Make your Own or Enter To Win –Toxic Smart Products!

Enjoying a lovely sunset last Tuesday at Parksville Summer by the Sea Market, Outreach Coordinator Mikaela and I were struck with a brainwave –what if we crafted a selection of Toxic Smart cleaning products, and collected natural soaps and scrubs from market vendors to create prize packs? We drifted from vendor to vendor, and were amazed by their overwhelming generosity –we collected no less than three natural bars of soap, lavender essence oil and bath salts in just ten minutes of asking!
 But what is “Toxic Smart”, and why is Georgia Strait Alliance so keen to promote these products? I’ll share some of our reasoning:
Our Toxic Smart program promotes simple and often cost-effective ways citizens can reduce their use of toxic chemicals, benefitting your family and the environment. We do this by providing education on chemicals commonly found in your home or garden products (check out this Toxic Smart Glossary to put the chemicals on your product labels to the test) and providing simple, natural alternatives to commercial products.Our online education booklets, What Does Clean Really Mean?  What’s Your Poison? and Solving the Solvent Problem share more information on common chemicals and natural solutions for your home, garden and workshop -worth the read!
It seems obvious that natural fresheners and cleaners are a safer choice than many commercial products, but what does exposure to common chemicals do to our families and environment? Take ammonia, hydrochloric and sulphuric acids for example. These chemicals are often found in commercial glass or drain cleaners, yet exposure to their fumes puts us at risk for eye, lung, nose or throat irritation, not to mention chemical burns, headaches and nausea (gross!). 
One can only imagine what happens to our marine environments when they come in contact with such chemicals via sewage into nearby lakes, rivers and streams. Phosphates, for instance, found in many commercial laundry and dishwashing detergents can cause a spiral of negative effects on fish and aquatic life. By creating a build-up of nutrients in the environment, phosphates induce excessive growth of algae (“algae blooms”), which in turn depletes oxygen and well… doesn’t end well for aquatic organisms. 
Now that I’ve got your brain whirring about what’s really stored in all those bottles and tubes tucked under your kitchen sink, how about I share a couple simple recipes for you to try on those stubborn sticky stains, and dusty summer air filling your living room (our heat wave along the Georgia Strait is still going strong!) I’ll even test them out to save you the trouble.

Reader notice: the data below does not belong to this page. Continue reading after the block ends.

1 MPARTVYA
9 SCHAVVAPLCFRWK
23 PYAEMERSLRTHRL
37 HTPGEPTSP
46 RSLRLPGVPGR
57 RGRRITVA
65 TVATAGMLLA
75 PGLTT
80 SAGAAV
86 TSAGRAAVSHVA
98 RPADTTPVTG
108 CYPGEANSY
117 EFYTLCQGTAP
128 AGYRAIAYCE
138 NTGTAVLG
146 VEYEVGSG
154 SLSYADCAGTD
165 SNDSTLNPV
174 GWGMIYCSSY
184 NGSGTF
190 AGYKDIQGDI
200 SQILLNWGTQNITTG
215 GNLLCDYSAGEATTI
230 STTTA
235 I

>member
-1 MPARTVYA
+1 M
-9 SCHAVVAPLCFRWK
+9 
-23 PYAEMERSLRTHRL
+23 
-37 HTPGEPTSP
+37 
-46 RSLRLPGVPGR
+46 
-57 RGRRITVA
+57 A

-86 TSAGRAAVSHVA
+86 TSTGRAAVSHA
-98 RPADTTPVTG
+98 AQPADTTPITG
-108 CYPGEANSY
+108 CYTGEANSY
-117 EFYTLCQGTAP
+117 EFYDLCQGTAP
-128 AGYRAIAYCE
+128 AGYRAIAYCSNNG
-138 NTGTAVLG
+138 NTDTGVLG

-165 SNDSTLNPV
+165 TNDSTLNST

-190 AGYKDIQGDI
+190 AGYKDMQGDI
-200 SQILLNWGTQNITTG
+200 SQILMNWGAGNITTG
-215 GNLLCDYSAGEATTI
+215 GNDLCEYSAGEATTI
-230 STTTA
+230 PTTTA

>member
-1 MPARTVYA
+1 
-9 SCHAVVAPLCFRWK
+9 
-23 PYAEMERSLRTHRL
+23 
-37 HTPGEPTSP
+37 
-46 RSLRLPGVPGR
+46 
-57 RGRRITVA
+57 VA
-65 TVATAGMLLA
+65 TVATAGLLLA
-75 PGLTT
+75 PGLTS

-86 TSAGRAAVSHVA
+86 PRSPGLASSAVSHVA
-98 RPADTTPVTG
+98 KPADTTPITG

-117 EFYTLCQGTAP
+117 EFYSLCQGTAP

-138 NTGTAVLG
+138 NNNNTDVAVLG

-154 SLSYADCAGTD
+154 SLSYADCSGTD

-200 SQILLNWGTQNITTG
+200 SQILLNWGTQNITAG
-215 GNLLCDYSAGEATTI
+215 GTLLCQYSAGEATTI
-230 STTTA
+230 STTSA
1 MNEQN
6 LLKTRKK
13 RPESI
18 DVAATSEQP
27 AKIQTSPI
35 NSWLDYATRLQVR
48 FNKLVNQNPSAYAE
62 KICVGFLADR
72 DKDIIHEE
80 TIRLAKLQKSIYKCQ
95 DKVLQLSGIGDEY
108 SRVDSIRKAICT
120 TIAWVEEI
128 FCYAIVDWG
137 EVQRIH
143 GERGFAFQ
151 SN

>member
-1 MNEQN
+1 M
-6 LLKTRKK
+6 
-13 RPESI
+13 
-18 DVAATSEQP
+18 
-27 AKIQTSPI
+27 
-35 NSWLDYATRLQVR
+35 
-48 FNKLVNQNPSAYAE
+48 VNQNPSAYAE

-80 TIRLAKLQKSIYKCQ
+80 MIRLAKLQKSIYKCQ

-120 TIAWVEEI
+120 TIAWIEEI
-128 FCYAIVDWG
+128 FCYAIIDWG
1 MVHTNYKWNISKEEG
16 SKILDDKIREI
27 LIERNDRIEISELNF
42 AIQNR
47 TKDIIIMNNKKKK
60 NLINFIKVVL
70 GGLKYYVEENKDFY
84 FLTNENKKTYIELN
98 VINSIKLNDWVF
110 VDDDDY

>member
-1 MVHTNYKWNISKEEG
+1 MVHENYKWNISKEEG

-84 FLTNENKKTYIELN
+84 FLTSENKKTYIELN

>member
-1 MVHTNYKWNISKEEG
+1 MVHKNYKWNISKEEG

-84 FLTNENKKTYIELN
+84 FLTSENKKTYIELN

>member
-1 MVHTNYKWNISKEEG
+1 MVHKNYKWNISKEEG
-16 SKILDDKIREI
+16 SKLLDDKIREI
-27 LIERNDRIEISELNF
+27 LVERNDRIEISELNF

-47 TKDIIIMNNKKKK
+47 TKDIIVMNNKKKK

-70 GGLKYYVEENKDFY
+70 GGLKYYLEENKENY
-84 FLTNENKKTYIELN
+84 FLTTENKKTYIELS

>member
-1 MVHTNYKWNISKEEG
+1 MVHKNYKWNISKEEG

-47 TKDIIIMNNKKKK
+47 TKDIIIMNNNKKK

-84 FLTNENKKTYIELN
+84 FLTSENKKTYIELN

Tools and ingredients for Toxic Smart Recipes
(Photo by M. Spencer)

1     1) All Purpose Cleaner
      Next time you’re traipsing down your local grocery store cleaner aisle, ask yourself: do I really need this specialized cleaning product? Often the answer is no –a well-crafted All Purpose Cleaner can do the job on a variety of surfaces, like counters, floors, walls, tiles and woodwork. I tried the baking soda and water mixture (below) on all five surfaces, and was very pleased with the squeaky clean result! And I can hear all the aquatic life downstream from our Nanaimo office splashing their approval 🙂
 Dissolve 60ml baking soda in 1 litre of hot water, mix and use.
Or try mixing 125ml pure soap (such as Dr. Bronner’s Castile Soap) with 4 litres of hot water. To help cut grease, add 60ml reconstituted or strained, freshly squeezed lemon juice.
Note: I’m not one for the smell of vinegar, but you may also try mixing equal parts vinegar and salt to get those surfaces sparkling.  

2) Natural Glass Cleaner

As I mentioned above, ammonia is a very toxic chemical for both humans and our environments. Unfortunately, many commercial glass cleaners mix ammonia with water, dye it a “cleaner” colour like blue or green, and can sell their product without a ‘Poison’ warning label! To avoid using ammonia in your homes, try this recipe for sparkling glass.
* Add 65ml vinegar OR 15ml lemon juice to a one litre spray bottle, then fill with warm water. Polish with newspaper (this helps avoid streaks).
Note: I used a terry cloth to test polish some glass mirrors and windows, and was also pleased with the result (just wipe gently).
Try out these recipes and let us know what you think! Do they clean as well as commercial cleaners, or perhaps free your conscious knowing that your cleaning practices are healthier for your home and the environment? As always, you can converse with us on Twitter, Facebook, or submit comments and videos to our Communities Atlas.
If you’d like to enter to WIN some of our Toxic Smart products (packaged so nicely in GSA labelled spray and cream bottles) and a lovely assortment of local, natural bath and body products you can either…
*        Submit a name entry to our Name our Mermaid Contest. Outreach Coordinator Mikaela and I will be attending many more events and festivalsaround the Georgia Strait, so stop by our table and enter or submit your name by e-mail to megan@georgiastrait.org. We’ll automatically consider you for the basket!
*         Sign one or more of our Stewards of the Strait Pledges, in person or online. We’ll automatically consider you for an in person entry, but if you sign our online Pledge please send a separate e-mail to megan@georgiastrait.org, with the Subject Line “SOS: Toxic Smart Entry.” One entry per person please!
Happy cleaning,

~Megan

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